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Violence leaves indelible traces. There is no small war. This is the field of Mars, the god who lives in our minds as an archetype since time immemorial. War haunts and consumes us cyclically. Violence, with its thousand faces, explodes everywhere; also within ourselves.
Mythology runs alongside astronomy, and so we can see, clearer than ever before, the traces of violence on Mars, the planet that resembles ours the most: impact craters, abysms, dunes, cracks, mudslides, cannons and volcanoes, like Mount Olympus, crowned the tallest one of the whole Solar System. It is presumed that life existed on that small planet under different circumstances, but all we can see is its scars: the remains of past cataclysms, unceasingly eroded by furious winds.
These wounds are both the consequence and the cause of Mars’ epiphany. He is an extraordinarily emotional and impetuous god, who has a tendency to lose control and whose wounds are highly exposed, though deeply rooted. Just like ours.
That neighbouring planet has a striking resemblance to Earth, or rather to us, on our propensity for violence. Mars comes to us and reveals, as in a mirror, what its skin is made of. Perhaps, we’ll be able to understand, opportunely, what uncontrolled forces destroyed it.
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The Greeks, who read so thoroughly the human soul, had a terrible god: Ares, who reigned over war and battles. He personified violence in its most brutal, uncontrolled and tumultuous aspect. He was wild and sanguinary, and that earned him the antipathy of humans and the aversion of the other Olympian gods.
The Romans identified him with Mars, a god they had inherited from the Etruscans, who not only ruled over war, but also over agriculture and the fertility of the land. For this reason, and because they considered him to be the father of Romulus, one of Rome’s founders, he enjoyed high esteem among the people.
Mars was the lover of Venus, with whom he fathered several children. This secret and fiery relationship he entertained with the goddess of love shows us another face of the warrior god: a passionate and intensely corporeal one. This facet associates him with virility and masculinity; with courage, boldness and impulsiveness; and, for some, with the active and sensual corporeality of dance and sexual intercourse.
Mars was traditionally represented as a young warrior, tall, well-built and vigorous. His bravery and allure seduced the beautiful Venus, forcing her to betray her husband, Hephaestus. Thus, the violence of this murderer god can hardly be disassociated from his body, the very field in which this irrational energy thrives, destructive and fertile at the same time.
Not without surprise we learn that the planet that bears his name is also strongly rooted in physical and solid ground. In fact, Mars is one of the four telluric planets –of a rocky nature- of the Solar System, in contradistinction to the rest of them: the gas giants. Its proximity and close kinship with our planet reinforce the sense of wonder produced by its dusty and lonely landscape, and its rough geography, which is the result of massive cataclysms that have no equivalent on Earth.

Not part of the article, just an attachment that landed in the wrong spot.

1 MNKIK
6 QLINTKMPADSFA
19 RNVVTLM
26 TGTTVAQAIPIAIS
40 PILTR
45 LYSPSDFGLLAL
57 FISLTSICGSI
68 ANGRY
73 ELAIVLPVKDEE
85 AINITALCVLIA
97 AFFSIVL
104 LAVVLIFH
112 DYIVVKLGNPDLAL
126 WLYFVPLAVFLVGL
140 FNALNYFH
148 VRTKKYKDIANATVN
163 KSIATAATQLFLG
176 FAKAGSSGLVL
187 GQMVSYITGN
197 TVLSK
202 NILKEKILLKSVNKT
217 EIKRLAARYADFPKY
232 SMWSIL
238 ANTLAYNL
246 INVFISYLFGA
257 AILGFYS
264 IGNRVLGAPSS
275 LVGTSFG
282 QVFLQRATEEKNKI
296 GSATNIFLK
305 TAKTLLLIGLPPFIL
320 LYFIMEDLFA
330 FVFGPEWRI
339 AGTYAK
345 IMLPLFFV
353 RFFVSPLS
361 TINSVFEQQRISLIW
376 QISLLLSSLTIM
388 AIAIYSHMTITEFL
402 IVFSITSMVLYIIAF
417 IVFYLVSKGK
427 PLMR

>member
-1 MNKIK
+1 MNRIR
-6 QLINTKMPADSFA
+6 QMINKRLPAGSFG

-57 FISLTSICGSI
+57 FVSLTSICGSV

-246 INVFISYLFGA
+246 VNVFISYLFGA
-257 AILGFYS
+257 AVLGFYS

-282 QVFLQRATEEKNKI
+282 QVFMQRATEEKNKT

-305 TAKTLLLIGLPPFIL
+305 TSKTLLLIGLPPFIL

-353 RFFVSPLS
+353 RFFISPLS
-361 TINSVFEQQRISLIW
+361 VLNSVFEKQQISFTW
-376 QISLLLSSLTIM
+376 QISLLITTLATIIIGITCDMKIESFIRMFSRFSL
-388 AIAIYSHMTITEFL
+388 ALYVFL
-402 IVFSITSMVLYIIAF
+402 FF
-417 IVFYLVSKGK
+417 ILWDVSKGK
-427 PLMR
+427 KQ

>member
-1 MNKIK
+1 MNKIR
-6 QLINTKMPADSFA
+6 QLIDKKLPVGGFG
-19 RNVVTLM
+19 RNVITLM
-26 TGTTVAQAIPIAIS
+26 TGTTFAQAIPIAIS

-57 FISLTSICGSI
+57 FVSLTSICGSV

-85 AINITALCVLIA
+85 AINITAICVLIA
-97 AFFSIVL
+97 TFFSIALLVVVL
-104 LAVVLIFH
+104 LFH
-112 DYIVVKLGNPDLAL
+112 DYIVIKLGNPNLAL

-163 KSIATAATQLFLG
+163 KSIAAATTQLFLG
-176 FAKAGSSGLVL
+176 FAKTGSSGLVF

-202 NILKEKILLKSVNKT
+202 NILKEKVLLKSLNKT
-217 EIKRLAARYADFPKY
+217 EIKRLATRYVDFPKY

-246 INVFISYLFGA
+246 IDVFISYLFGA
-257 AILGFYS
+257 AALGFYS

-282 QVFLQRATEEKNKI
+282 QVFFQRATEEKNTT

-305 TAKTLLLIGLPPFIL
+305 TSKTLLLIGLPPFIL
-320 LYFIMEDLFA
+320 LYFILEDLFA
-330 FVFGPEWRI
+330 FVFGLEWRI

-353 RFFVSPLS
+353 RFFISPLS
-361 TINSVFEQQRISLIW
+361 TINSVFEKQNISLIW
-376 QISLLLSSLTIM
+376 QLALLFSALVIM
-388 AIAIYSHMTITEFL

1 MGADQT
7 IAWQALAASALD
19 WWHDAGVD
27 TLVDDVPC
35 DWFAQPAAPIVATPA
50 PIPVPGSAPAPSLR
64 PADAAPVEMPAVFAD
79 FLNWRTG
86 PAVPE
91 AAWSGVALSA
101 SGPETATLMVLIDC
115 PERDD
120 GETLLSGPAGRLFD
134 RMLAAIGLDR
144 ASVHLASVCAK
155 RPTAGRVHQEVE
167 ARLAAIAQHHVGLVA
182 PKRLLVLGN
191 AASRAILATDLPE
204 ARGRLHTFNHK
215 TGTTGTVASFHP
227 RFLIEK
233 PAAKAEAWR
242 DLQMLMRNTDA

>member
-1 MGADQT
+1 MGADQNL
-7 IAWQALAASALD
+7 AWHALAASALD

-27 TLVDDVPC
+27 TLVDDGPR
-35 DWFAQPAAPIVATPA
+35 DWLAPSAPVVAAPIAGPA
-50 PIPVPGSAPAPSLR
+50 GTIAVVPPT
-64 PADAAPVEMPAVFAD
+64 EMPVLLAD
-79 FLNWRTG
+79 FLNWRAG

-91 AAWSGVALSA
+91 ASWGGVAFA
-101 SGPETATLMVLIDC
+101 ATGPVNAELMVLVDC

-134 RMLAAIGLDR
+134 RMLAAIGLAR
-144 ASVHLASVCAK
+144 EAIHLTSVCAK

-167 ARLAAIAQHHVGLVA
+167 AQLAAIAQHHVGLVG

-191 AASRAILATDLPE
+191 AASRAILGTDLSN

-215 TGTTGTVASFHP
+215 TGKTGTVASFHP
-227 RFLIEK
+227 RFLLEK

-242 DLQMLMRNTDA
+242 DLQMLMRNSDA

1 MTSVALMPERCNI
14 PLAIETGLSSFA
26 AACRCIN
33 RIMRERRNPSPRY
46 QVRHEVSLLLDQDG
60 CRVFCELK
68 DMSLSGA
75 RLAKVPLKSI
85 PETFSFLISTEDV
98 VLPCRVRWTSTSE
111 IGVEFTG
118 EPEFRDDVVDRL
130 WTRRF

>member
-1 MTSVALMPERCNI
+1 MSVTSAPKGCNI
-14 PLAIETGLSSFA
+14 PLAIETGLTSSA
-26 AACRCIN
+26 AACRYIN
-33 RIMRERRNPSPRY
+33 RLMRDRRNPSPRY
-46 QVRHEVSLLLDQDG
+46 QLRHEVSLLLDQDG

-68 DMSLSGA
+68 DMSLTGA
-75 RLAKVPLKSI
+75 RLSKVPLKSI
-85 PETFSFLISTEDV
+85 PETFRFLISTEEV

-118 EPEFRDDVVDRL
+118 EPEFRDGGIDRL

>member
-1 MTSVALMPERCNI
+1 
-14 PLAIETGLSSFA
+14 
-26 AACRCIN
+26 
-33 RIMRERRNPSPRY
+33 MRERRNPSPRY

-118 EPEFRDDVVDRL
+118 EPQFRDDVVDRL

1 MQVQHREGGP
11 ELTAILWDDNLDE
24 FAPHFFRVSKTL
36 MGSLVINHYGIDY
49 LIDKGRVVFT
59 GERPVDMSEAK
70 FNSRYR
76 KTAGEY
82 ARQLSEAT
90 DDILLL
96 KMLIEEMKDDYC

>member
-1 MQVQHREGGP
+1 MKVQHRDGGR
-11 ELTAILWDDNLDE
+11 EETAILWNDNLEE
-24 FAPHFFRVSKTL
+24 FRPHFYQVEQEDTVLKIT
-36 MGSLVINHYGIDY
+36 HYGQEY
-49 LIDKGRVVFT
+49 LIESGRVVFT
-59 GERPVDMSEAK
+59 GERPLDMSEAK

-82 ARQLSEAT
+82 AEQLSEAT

Antonio Briceño has created this series from images of Mars’ surface taken during NASA’s most recent missions. The artist has overlaid these traces of the catastrophic Martian geology on pictures of classical sculptures of the god Mars from the websites of six major art museums. The rich textural fabrics and play of colour from those satellite images of the Red Planet are transferred, as marked skins, to the beautiful body of the sculpted young warrior.
On the one hand, through these images we perceive that archetypal Mars’ violence is a matter of the body. It is, in a way, a primary and immediate violence, and therefore a terrifying one. It provokes the terror of barbarism and the fear of what is uncivilized, much like that strange and close planet, moved by unconscious and telluric forces that escape from any rational control. On the other hand, the direct reference to the body makes these pictures deeply disturbing, like if through them we realize that the body is a field in which emotional battles are fought, and where the soul deals with disease, pain, pleasure, age and death.
Briceño’s entire body of work has a high sense of ethics. His previous series have updated a poetics that revolves around the planet, the beings that inhabit it, nature and the cultural and spiritual diversity of humankind. The artist constantly reflects on the various ways in which the richness of life on our planet manifests itself and the fragile balance on which depends its preservation.
Although the archetypal Mars that lives in the individual and collective unconscious guards violence and all that it entails, and welcomes it as deeply rooted in human nature, he can unleash his irrational and uncontrollable rage before our denial and lack of moderation. The complexity of Mars’ archetype lies on the subtle balance between the body that annihilates and the one that fertilizes, both originated from the same virile and active energy. One might wonder if in our accommodated world, so highly technicized, in which we usually think of ourselves as civilized beings, peaceful and benevolent, a dehumanizing imbalance has taken place -perhaps a disconnection between body and emotion- leading to an irrepressible violence that, as a characteristic sign of our times, seems to threaten our own survival on Earth.
The Skin of Mars comes as a continuation of these reflections that the artist focuses now on the violence and the devastation as symptoms of an imbalance of the world’s psyche, which could lead us to self-annihilation, and whose formulation in this exhibition reaches a dimension that involves the archetypal idea and questions the role of the collective psyche as the true activator of history.